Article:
On closer analysis, the ideas of Bitcoin’s supporters seem to stem from lack of confidence in governments and their monetary policy. Bitcoin takes a grassroots, market-based approach to currency without the involvement of governments, central banks or enterprises.
Bitcoin software is open source and the creation of money is open for anyone to see. The project is, indeed, influenced by the values of the open source movement, such as openness, collaboration, lack of centralized control, and the use of new technology for the advancement of society.
Even the more critical commentators tend to recognize Bitcoin’s theoretical elegance and innovative mathematical foundations. Critics, however, accuse Bitcoin’s proponents of misunderstanding the nature of money and monetary policy.
Surely Bitcoin’s peer-to-peer approach to money goes against the de facto model of monetary control, which places a central bank in control of the availability of money. In this model, the value of money is not tied to any material, such as gold, but instead it is based on the decisions of a group of economists. Their job is, very roughly put, to regulate the currency so that its value does not fluctuate according to the whims of the crowd. The arrangement is designed to enable social stability and make long-term financial planning possible.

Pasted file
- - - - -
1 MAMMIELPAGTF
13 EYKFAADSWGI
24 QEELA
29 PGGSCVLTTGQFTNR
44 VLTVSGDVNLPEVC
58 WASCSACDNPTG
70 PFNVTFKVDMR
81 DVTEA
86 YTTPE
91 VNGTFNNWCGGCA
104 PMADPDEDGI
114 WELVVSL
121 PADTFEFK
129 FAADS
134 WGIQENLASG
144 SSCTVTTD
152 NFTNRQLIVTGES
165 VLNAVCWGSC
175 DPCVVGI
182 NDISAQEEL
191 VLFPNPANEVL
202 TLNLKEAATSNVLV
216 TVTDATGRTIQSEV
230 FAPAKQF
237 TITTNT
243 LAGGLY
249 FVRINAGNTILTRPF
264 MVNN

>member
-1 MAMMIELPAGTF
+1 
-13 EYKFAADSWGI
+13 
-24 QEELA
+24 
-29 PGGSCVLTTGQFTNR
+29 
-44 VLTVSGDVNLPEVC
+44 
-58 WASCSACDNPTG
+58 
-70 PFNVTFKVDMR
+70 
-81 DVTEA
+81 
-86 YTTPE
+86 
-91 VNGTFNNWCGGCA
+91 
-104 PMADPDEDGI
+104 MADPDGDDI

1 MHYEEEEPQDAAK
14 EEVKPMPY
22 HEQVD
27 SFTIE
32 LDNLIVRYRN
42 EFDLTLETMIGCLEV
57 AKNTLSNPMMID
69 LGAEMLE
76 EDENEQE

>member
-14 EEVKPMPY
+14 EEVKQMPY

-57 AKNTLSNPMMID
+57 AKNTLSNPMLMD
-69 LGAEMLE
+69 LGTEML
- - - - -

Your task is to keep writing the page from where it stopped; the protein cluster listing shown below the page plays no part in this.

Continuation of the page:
The award-winning economist and opinion leader Paul Krugman has accused Bitcoin enthusiasts for wanting to create a pristine currency based on mathematical absoluteness, a currency that would above human frailty and the political process. Bitcoin proponents have not, Krugman says, understood that money is always a social contract and only meaningful within the sphere of human activity.
In the spirit of chartalism, Krugman points out, that the legitimacy of traditional paper money is based on the backing of the state. The state accepts the particular currency as a legitimate method of payment and a way to pay taxes. In Krugman’s view, Bitcoin’s value is, however, based on nothing else but a self-fulfilling prophecy that people want to use them for payments in the future. Krugman’s writings have prompted several online replies from Bitcoin’s supporters.
Some estimates suggest that Bitcoin is only the first generation of digital currencies, soon to be replaced by more advanced and easier to use competitors. Some of these are already available, such as Litecoin and Ripple. Whatever its name will be, we will most likely see some kind of decentralized virtual currency becoming popular payment method in the future – at least for ecommerce.